Only a few months after President Andrés Manuel López Obrador vowed to end his nation’s dependence on natural gas imports from the United States, Mexico’s need for Lower 48 gas is surging.

Pemex gas production goals

April is usually a month of lower energy demand in Mexico, when natural gas infrastructure undergoes maintenance and gas imports drop, but this month has been different. Natural gas imports from the United States are currently surprising the market and analysts are now revising their summer forecasts to the upside.

On April 14, a single day U.S.-to-Mexico record was broken when exports reached 7.1 Bcf/d. U.S. exports to Mexico averaged 7.0 Bcf/d last week. Tudor, Pickering, Holt & Co. (TPH) analysts said exports during the period outpaced their model by around 1.5 Bcf/d.

“It’s a situation we’ll continue to monitor but our 2Q2021/3Q2021 modeling at 6.2 Bcf/d looks materially low at this point,” TPH analysts said.

Some of the higher demand for U.S. gas in Mexico is attributable to new pipelines. Thanks to the Waha-to-Guadalajara system, or Wahalajara, which was developed by Mexican company Fermaca and came online last year, exports from West Texas can now reach Mexican demand on the Pacific side of the country. The system has basically replaced the need for liquefied natural gas (LNG) imports from the Manzanillo terminal.

Exports of Permian Basin gas from Waha to Mexico were running around 1.3 Bcf/d last Friday (April 16) on strong flows to industry, which increased power demand, RBN Energy LLC analyst Jason Ferguson said.

That’s up from about 0.8 Bcf/d in the first half of April, according to Wood Mackenzie. More than 70% of Wahalajara’s flows are now heading to the system’s lower end, Villa de Reyes-Aguascalientes-Guadalajara. That would be a near 100% replacement of LNG sendout from the Manzanillo terminal.

“Barring new disrupting events such as those hitting the U.S. and Mexican gas/power markets in mid-February, this substitution trend will likely continue throughout the summer,” Wood Mackenzie analyst Nicole McMurrer said.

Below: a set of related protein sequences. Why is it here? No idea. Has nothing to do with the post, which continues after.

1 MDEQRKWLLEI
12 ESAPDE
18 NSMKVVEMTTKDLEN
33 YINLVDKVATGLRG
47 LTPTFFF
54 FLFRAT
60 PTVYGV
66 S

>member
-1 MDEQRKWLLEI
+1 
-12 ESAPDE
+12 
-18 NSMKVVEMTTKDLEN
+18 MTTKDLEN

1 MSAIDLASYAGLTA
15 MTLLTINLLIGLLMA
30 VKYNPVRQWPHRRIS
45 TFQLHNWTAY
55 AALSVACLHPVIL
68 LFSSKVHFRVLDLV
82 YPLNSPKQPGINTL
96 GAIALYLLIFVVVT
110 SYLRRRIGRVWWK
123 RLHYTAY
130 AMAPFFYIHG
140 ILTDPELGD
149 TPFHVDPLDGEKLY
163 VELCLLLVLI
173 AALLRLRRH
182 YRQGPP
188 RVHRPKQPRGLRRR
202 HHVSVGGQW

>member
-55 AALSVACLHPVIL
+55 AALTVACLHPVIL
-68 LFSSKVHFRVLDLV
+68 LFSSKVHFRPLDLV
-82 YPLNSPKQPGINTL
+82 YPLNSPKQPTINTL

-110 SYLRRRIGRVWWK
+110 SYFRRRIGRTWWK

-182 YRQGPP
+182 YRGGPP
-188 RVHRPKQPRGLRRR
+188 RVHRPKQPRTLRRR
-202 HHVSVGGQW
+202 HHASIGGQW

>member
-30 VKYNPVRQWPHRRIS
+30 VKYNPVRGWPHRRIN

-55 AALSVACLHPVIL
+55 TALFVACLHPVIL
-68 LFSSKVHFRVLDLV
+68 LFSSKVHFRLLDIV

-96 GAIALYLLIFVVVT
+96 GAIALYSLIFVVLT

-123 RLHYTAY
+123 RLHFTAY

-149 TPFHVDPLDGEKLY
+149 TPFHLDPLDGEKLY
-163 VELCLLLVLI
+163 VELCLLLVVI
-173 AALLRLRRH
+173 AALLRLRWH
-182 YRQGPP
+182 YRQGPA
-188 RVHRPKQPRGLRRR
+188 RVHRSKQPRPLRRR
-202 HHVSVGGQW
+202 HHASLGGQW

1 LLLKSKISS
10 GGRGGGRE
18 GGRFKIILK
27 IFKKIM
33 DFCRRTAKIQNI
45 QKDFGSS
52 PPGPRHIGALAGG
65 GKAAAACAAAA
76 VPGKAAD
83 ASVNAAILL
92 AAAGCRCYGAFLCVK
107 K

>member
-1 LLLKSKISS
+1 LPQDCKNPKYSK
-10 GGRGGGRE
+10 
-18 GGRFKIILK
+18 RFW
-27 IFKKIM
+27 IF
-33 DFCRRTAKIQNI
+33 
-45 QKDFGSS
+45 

Mexico gas demand is also likely to be boosted by higher economic activity, with the International Monetary Fund forecasting 5% growth this year.

Falling Domestic Production

One factor in the increased need for imports from the United States is dropping Mexico production.

Local gas production in Mexico has dropped by around 400 MMcf/d since last September. Analysts at Wood Mackenzie attributed the decline to technical failures and maintenance events reported at the Ciudad Pemex, Nuevo Pemex and La Venta gas processing complexes, as well as high gas flaring and venting.

In its recently released business plan, state oil company Petróleos Mexicanos (Pemex) said it aims to hit natural gas production of 4.19 Bcf/d in 2021, from 3.64 Bcf/d realized in 2020. However, Pemex has seen dry natural gas production declining since 2009, while flaring levels are up.

Because of high nitrogen content in its gas and other processing issues, 513 MMcf/d was flared from Pemex production in 2020, versus 305 MMcf/d in 2019. Dry natural gas production, meanwhile, averaged 2.08 Bcf/d in February, down from 2.18 Bcf/d in January and from 2.19 Bcf/d in February 2020.

Based on these trends, Wood Mackenzie revised higher its forecast for this summer, setting U.S.-to Mexico pipeline exports at an average of 6.7 Bcf/d for April-October. “This figure is 0.4 Bcf/d higher than what was projected in our February review, right after the weather-triggered U.S. gas supply shock,” McMurrer said.

Not everyone is as bullish. Analysts at Energy Aspects maintained a more cautious stance “not only based on the consistent gap between flow data and time-lagged” data from the U.S. Energy Information Administration, “but also because a large proportion of the Mexican growth appears to be headed out of West Texas and toward El Encino.”

Energy Aspects analysts suggested only “relatively minor growth across several points,” and put U.S. export growth closer to 500-600 MMcf/d over a previous export baseline of 5.9 Bcf/d.